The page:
In this form of transportation naturally we attain great speed. Some few months ago an English pilot flew at the rate of 341 miles an hour. The official record is 318 miles, made at the Snider Cup race last year. At the Snider Cup race this year you will probably find that the speed will move up to about 400 miles an hour. Some designers say that within twenty-five years, if the present
development holds, which it is likely to, there is no reason why we should not then be travelling at the rate of a thousand miles an hour. If so, you will be able to go around the world in a day, keeping with the sun the whole of the way. That speed of course is not as yet. The average commercial plane at the present time is travelling at the rate of about 125 miles an hour, that is, the cruising speed. The United States, as you know, was crossed by a commercial type of plane a few weeks ago in 18Y2 hours, at a speed of about 175 miles an hour. But that is not usual; the usual speed today of a commercial plane is about 125. But in any form of transportation, the racing speed of today becomes the commercial speed of tomorrow, so we shall soon be travelling in our commercial planes at a very high speed.
The development that I have referred to is partly illustrated by these maps I have here. We find that in the British Isles themselves the distances are so short, and the weather is usually so bad, that it is not favourable to the development of airways, and the railway system is good. Two routes are planned, one from the central part of England, London, up to Scotland, and from Liverpool over to Belfast, and from Southampton a route is now being organized over France to Basle, from Basle by train to a point on the Mediterranean, and from there flying boats will carry the passengers to Cairo in Egypt, and at Cairo or Alexandria they take the aeroplane along the present route that is operated twice weekly from Cairo out across Persia to Bagdad and Basra and on to Karachi in India. That is being organized now across India to Burma and down through the Straits Settlements to Australia. That is all to be an aeroplane and seaplane route. That is under organization and within two weeks you will be able to leave England and fly to India in about 4Y2 to 5 days, instead of at present seventeen days by boat. As you know, Hinckley flew from England over this route last year in 15 Y2 days. The average mail ship takes six weeks from Australia to England; so that heavier than air craft, the aeroplane and seaplane will bring Australia within about eleven to twelve days on the regular route from England.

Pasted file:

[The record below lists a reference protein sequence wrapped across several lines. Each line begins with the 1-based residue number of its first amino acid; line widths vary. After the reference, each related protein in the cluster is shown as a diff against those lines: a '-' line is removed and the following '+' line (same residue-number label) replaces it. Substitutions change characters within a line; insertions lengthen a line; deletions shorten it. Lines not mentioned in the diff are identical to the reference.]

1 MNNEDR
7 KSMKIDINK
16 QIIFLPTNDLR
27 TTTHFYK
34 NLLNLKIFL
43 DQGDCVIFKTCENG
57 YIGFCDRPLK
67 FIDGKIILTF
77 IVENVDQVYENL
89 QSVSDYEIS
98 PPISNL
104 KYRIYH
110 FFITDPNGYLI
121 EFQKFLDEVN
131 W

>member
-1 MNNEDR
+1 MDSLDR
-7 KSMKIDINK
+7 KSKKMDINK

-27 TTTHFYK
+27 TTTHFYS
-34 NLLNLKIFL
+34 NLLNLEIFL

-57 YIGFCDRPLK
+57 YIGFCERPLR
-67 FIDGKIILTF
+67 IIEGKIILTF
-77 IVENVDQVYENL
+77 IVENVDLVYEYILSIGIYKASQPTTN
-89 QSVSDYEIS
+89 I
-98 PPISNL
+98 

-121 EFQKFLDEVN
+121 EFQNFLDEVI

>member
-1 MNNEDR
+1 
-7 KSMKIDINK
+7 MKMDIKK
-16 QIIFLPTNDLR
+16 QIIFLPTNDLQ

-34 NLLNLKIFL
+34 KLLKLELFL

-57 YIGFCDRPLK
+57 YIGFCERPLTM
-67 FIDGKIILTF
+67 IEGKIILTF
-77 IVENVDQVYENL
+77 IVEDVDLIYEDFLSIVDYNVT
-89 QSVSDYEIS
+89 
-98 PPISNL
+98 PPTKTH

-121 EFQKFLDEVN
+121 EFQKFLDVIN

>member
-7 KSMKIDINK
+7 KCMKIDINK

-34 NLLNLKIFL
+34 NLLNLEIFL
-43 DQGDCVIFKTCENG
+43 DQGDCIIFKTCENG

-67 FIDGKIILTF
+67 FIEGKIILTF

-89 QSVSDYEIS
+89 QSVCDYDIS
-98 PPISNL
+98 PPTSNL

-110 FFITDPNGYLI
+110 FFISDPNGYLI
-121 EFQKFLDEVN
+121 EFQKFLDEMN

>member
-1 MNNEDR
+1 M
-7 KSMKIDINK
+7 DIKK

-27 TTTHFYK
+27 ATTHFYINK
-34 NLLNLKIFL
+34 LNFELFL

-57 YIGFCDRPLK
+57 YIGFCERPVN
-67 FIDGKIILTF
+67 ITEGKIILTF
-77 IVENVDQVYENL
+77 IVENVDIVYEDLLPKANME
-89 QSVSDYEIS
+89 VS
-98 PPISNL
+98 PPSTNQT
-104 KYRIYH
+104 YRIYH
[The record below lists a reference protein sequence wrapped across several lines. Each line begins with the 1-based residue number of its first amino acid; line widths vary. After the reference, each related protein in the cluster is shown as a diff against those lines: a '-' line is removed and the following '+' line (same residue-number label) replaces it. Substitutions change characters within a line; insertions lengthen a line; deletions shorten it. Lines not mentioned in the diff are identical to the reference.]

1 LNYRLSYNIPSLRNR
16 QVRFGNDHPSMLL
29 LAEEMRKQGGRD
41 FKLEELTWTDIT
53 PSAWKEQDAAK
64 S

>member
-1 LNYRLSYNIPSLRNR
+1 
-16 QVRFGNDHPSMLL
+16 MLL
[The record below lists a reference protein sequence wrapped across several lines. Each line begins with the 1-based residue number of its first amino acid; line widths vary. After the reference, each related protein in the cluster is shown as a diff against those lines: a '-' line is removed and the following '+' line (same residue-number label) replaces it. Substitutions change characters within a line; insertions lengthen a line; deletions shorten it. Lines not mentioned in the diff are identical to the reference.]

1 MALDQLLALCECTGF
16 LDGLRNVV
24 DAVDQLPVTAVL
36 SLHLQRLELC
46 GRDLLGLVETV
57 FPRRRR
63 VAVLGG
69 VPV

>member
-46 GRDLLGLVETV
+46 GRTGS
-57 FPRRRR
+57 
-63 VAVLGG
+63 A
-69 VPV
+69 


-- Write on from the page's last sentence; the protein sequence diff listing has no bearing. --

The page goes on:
Along with the development of the heavier than air craft route to Australia there is another important spur under organization by the Cobham Blackburn Co., of which Sir Alan Cobham is the organizer, a route which has been flown several times now, by ladies as well as by other aviators, which is to connect United South Africa with the Motherland. You remember Cecil Rhodes hoped to unite the Cape to Cairo by railway. They will be united by air routes before the railway eventuates; in fact it is doubtful whether they will ever be connected by rail. The object behind this air development is chiefly to bring the gold from the Rand, from Johannesburg, to Europe in from three to four days instead of seventeen days as the mail boat takes now from the Cape. This route is under organization and the announcement was made a few days ago that the route would be taken over by the Imperial Airways.